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The patient underwent right submandibular gland excision where a 10 cm × 8 cm mass was excised with right modified radical neck dissection. However, on the 4 th postoperative day, the patient developed a swelling over the surgical site, which gradually progressed to a size of approximately 7 cm × 5 cm and another erythematous swelling over nose as shown in [Figure 2]. Postoperative histopathological report (HPR) showed solid sheets of round-to-oval tumor cells showing alveolar pattern at places exhibiting scanty cytoplasm, condensed chromatin with absence of nucleoli as shown in [Figure 3]. Foci showing crush artifacts along with active and atypical mitosis with large areas of tumor necrosis were noted. Immunohistochemistry (IHC) was positive for synaptophysin [Figure 4], chromogranin [Figure 5], neuron-specific enolase (NSE), cytokeratin [Figure 6], epithelial membrane antigen (EMA), Leu 7, and CD 56 while negative for thyroid transcription factor-1 (TTF-1), vimentin, CD-99, leukocyte common antigen (LCA), desmin, S-100, melan A, cytokeratin 20, and terminal deoxynucleotidyl transferase (TdT), suggestive of SmCC of submandibular salivary gland. FNAC from the nose lesion was also suggestive of small round cell tumor.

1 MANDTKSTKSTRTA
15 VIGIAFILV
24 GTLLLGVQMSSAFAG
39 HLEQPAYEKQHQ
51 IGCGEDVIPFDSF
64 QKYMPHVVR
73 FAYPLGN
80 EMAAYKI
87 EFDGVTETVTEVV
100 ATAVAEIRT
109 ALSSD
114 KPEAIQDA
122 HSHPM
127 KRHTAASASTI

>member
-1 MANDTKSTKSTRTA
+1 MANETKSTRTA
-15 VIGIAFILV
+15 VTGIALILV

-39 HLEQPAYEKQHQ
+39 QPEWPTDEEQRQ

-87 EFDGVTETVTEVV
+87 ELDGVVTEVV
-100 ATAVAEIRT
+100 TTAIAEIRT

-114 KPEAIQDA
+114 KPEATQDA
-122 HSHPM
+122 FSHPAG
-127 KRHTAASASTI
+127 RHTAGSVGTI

|Figure 2: Patient with postoperative swelling on the right side of neck and nose|
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|Figure 3: Postoperative histopathological report showing solid sheets of round-to-oval tumor cells showing alveolar pattern at places exhibiting scanty cytoplasm, condensed chromatin with absent nucleoli (H and E, × 40)|